by Paul Neilan
A member of a “mob” who threatened to kill a woman after a “vigilante” gang of men forced their way into her home will have his sentence increased next week, after a successful appeal by the State.
The three-judge Court of Appeal heard on Monday that William Lyons made his way with three others into the home of a woman whose small children and partner were in the house with her at Caherconlish, Co Limerick, on February 17th, 2021.
At a sentencing hearing at Limerick Circuit Criminal Court in November 2021, prosecution lawyers said that Lyons (49) was “suited and booted” alongside a total of ten “vigilantes” when he arrived at Cois Rioga, Caherconlish, at around 6.20pm in the evening.
The sentencing court was told that Lyons of Mount Singland, Garryowen, Limerick, arrived at the house with others who had their faces covered and were carrying pitchforks and hurleys.
In sentencing Lyons to two-and-a-half years’ imprisonment, Judge Tom O’Donnell said the incident “smacked of vigilantism” that was “unacceptable in any civilised society”.
Judge O’Donnell said what happened was “outrageous and premeditated” and was clearly designed to instill fear and intimidate those in the house. Lyons had pleaded guilty to burglary, making a threat to kill and violent disorder.
On Monday at the Court of Appeal, the State successfully appealed against what they submitted was the “unduly lenient” two-and-a-half year jail sentence Lyons received.
Monika Leech BL, for the State, submitted that Judge O’Donnell was too lenient when fixing a pre-mitigation headline sentence of five years’ imprisonment before discounting 18 months due to Lyons’ guilty plea and other mitigating factors.
Ms Leech said Judge O’Donnell then suspended a further year of the sentence to enable rehabilitation and to take into account Lyons’ personal circumstances. Mr Lyons is the sole carer for his children as his wife has serious medical issues.
Ms Leech said the maximum jail-time for burglary is 14 years and that the trial judge erred in identifying five years as a headline sentence as it “failed to reflect the seriousness of the offending” and the “physical and psychological harm done to the victim”.
Ms Leech said a “forceful mob” had turned up at the house and damaged lights and windows with the victim’s “very small baby” suffering small cuts to its forehead from smashed window glass.
Ms Leech said the incident was aggravated because it occurred at a private dwelling and that the respondent had led the “mob” to the house before telling the victim that he would return to her home and kill her. Counsel added that the victim could recognise Lyons as he was not wearing any face covering unlike the other members of the group.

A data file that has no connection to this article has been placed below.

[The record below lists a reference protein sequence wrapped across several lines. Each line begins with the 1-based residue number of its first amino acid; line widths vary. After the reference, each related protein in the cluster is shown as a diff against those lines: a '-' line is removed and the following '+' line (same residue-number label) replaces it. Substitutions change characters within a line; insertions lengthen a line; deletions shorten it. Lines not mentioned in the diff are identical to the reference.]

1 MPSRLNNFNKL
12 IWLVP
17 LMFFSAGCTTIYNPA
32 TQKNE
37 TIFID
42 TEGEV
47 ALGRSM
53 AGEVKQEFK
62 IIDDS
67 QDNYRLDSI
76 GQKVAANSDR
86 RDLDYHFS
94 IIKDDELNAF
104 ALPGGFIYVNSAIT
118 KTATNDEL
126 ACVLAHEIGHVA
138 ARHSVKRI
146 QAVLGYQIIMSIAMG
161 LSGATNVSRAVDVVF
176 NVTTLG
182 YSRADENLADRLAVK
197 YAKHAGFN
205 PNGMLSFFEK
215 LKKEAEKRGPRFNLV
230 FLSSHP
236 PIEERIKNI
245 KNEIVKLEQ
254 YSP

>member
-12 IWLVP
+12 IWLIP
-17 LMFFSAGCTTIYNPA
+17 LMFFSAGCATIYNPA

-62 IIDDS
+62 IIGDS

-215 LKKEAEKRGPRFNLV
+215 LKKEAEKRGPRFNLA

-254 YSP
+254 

The woman’s partner was in the house at the time and let off a firework in an attempt to push back the three of the gang who gained entry. Lyons and two others then retreated back outside but kept banging on the door.
Ms Leech said that the incident lasted four minutes but had a “detrimental” effect on the victim due to its “intensity”.
Ms Leech said the woman’s partner had been a godparent to one of Lyons’ children and that there had been a breakdown in their relationship.
Counsel added that Lyons had one previous conviction for making a threat to kill dating back to 2007.
Michael Bowman SC, for Lyons, said that while there was no doubt it had been a “deeply unpleasant” experience for the victim, there had been no “substantial departure” made by the sentencing judge in fixing five years as a headline sentence.
Mr Bowman said the trial judge was a “very experienced” one, who was “fully aware” of all the mitigating and aggravating factors in the case. Counsel added that the lower area of the mid-range had been identified by the judge when choosing the headline sentence.
Mr Bowman said that while the incident was “terribly serious” it did not fall outside of the mid-range of offending.
Counsel added that, due to a dispute, it was the woman’s partner who was the actual target of the attack. Mr Bowman said Lyons had five children and a partner in ill health with a prognosis that is “not terribly optimistic” due to her condition “deteriorating markedly”.
Mr Bowman said his client had written a letter expressing his remorse for his actions and had pleaded guilty at an early stage.
Mr Justice John Edwards, presiding, indicated that the court agreed with the State that the sentence had been unduly lenient and said that it would give its reasons next week.
Mr Justice Edwards then adjourned the matter to 10.15am on March 28th for re-sentencing.